Roughly a year ago, Brooklyn Cablevision workers joined the Communications Workers of America (CWA 1109). Now that they are unionized, workers claim they are being punished for their decision.
Most recently, 22 union members were fired for refusing to work, according to Tom Dawes a union organizer with CWA.
Chris Shelton, vice president of CWA District 1, said Cablevision used the term “permanently replaced” instead of fired.
“Permanent replacement is a legal term which applies to striking workers in specific situations when management decides it will keep production going during a strike by hiring permanent replacements,” he said at the hearing, which was held at Borough Hall.
“Several of the [technicians] who were fired for supposedly not working were actually driving their trucks and had to be called back to the garage to be told that they were permanently replaced,” Shelton added.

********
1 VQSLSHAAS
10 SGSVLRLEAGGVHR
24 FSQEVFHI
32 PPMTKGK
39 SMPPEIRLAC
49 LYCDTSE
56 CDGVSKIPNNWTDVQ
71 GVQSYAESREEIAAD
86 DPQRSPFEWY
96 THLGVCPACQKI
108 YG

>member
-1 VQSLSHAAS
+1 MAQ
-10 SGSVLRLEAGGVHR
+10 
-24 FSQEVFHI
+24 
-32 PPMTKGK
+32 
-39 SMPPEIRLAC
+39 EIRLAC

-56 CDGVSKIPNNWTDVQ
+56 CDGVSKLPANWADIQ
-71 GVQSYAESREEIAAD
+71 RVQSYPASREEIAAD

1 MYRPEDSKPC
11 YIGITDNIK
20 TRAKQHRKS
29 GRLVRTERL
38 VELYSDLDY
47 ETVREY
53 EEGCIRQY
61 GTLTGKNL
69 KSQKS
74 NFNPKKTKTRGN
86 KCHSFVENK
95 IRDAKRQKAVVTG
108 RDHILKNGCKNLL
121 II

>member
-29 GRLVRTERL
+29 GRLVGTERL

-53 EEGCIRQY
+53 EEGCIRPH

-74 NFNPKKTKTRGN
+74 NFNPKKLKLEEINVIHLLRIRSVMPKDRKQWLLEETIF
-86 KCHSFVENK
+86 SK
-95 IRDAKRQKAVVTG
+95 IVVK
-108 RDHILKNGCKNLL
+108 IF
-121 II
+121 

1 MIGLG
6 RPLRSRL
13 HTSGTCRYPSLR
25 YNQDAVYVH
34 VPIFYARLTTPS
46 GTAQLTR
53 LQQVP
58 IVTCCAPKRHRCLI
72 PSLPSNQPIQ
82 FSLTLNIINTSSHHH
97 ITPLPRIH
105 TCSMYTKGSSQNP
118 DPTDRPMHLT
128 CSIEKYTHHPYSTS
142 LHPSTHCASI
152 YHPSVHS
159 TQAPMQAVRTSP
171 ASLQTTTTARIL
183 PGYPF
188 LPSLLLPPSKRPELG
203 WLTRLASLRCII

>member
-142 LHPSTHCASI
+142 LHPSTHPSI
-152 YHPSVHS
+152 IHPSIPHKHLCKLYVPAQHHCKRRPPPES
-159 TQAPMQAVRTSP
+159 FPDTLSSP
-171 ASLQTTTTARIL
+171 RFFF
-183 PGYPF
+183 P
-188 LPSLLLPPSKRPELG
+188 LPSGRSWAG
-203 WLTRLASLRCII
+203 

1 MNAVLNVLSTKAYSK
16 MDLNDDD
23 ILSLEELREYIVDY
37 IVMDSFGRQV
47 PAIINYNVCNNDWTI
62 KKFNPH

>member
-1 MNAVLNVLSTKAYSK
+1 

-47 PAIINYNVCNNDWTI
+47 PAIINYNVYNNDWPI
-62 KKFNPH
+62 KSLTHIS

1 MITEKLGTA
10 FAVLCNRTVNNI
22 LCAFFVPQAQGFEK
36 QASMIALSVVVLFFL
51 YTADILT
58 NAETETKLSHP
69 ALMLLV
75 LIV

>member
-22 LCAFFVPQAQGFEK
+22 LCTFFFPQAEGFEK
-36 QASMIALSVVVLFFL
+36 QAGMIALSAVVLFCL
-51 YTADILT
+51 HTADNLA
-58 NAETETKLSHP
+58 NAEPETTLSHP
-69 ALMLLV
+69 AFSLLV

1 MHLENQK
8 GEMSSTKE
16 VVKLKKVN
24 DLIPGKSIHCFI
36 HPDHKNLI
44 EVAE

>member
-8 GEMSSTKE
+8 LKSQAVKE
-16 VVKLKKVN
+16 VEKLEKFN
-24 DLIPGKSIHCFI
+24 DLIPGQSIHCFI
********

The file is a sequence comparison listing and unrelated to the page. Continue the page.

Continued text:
One of the 22 unionized workers who was terminated is Marine and Iraq War veteran Clarence Adams. He said that the day of the terminations, over 70 workers approached management to demand that they come to an agreement with the union over a contract.
Then, 22 technicians were called into a conference room where they thought they were just going to meet with management to discuss a contract. Instead, they were fired.
“It came as a complete shock,” Adams said.
The forum was hosted by Democratic members of the House Committee on Education and the Workforce to examine the nation's labor laws, using the Cablevision controversy as a case study.
“I am sad to say that my experience has taught me our currently labor laws are a joke,” said Adams.
Congressman Rob Andrews of New Jersey said an official invitation was sent to Cablevision, however no representative attended the forum. The company did release a statement after the forum.
“The CWA union is continuing to misrepresent the facts and mislead the public,” the statement read. “Cablevision is continuing to negotiate with the CWA and to date 24 negotiation sessions have been held. We’ve already reached tentative agreements on more than 20 contract proposals and additional negations sessions will be held in April.”
“All over the country, collective bargaining is under assault,” said Congressman Hakeem Jeffries of Brooklyn. “And we’re now concerned it’s under assault here in Brooklyn.”